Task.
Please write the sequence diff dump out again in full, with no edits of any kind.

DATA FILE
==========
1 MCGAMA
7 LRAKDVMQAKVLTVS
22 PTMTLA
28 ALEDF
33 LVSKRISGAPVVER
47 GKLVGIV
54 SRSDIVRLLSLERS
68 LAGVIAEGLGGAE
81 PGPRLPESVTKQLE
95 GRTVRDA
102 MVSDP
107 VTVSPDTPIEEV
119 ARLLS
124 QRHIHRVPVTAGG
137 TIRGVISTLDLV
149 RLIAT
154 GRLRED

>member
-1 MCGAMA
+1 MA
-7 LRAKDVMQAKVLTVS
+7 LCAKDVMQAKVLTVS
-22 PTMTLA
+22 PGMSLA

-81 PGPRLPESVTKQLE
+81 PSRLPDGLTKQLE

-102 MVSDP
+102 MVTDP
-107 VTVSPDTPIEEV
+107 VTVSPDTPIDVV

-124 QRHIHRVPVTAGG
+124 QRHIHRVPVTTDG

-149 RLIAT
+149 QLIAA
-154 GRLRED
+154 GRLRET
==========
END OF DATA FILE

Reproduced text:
1 MCGAMA
7 LRAKDVMQAKVLTVS
22 PTMTLA
28 ALEDF
33 LVSKRISGAPVVER
47 GKLVGIV
54 SRSDIVRLLSLERS
68 LAGVIAEGLGGAE
81 PGPRLPESVTKQLE
95 GRTVRDA
102 MVSDP
107 VTVSPDTPIEEV
119 ARLLS
124 QRHIHRVPVTAGG
137 TIRGVISTLDLV
149 RLIAT
154 GRLRED

>member
-1 MCGAMA
+1 MA
-7 LRAKDVMQAKVLTVS
+7 LCAKDVMQAKVLTVS
-22 PTMTLA
+22 PGMSLA

-81 PGPRLPESVTKQLE
+81 PSRLPDGLTKQLE

-102 MVSDP
+102 MVTDP
-107 VTVSPDTPIEEV
+107 VTVSPDTPIDVV

-124 QRHIHRVPVTAGG
+124 QRHIHRVPVTTDG

-149 RLIAT
+149 QLIAA
-154 GRLRED
+154 GRLRET